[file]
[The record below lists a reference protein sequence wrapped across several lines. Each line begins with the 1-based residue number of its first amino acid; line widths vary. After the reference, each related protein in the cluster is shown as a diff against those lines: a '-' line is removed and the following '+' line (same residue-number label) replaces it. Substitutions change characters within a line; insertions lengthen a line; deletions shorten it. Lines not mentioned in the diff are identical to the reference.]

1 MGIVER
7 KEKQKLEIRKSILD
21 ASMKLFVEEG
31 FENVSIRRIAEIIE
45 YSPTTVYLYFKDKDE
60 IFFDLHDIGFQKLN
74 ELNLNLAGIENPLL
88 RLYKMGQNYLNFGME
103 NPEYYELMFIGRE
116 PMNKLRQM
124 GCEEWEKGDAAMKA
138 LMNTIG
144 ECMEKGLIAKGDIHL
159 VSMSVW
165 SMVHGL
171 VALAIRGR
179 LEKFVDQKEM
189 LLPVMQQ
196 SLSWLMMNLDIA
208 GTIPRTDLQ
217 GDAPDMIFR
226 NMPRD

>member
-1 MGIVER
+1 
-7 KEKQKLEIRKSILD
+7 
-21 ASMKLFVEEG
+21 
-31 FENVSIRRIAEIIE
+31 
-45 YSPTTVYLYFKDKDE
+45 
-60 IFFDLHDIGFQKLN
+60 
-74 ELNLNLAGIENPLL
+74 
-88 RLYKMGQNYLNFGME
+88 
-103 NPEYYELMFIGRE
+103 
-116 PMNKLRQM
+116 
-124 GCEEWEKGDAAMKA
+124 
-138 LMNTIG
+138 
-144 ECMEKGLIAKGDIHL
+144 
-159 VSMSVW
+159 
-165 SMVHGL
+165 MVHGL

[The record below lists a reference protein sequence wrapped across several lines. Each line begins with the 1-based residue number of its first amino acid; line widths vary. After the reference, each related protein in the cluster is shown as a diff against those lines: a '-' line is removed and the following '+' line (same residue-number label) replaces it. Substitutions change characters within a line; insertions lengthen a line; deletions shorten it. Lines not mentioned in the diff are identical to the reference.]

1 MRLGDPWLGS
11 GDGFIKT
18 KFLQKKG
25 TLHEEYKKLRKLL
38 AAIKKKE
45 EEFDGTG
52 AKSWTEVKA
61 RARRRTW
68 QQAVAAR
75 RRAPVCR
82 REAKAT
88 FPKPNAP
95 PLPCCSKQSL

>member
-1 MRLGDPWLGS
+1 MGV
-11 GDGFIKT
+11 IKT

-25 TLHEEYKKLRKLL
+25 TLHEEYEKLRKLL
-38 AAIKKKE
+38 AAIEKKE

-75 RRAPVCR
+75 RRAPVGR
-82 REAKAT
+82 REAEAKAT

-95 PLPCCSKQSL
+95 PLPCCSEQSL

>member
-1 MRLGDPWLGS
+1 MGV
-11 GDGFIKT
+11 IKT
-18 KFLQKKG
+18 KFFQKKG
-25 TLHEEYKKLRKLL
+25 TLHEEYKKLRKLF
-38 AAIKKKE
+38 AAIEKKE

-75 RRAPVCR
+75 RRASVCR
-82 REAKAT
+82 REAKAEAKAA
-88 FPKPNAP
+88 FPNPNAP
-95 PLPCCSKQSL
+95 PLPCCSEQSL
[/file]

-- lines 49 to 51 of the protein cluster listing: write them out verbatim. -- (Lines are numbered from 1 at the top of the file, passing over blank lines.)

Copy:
-144 ECMEKGLIAKGDIHL
+144 
-159 VSMSVW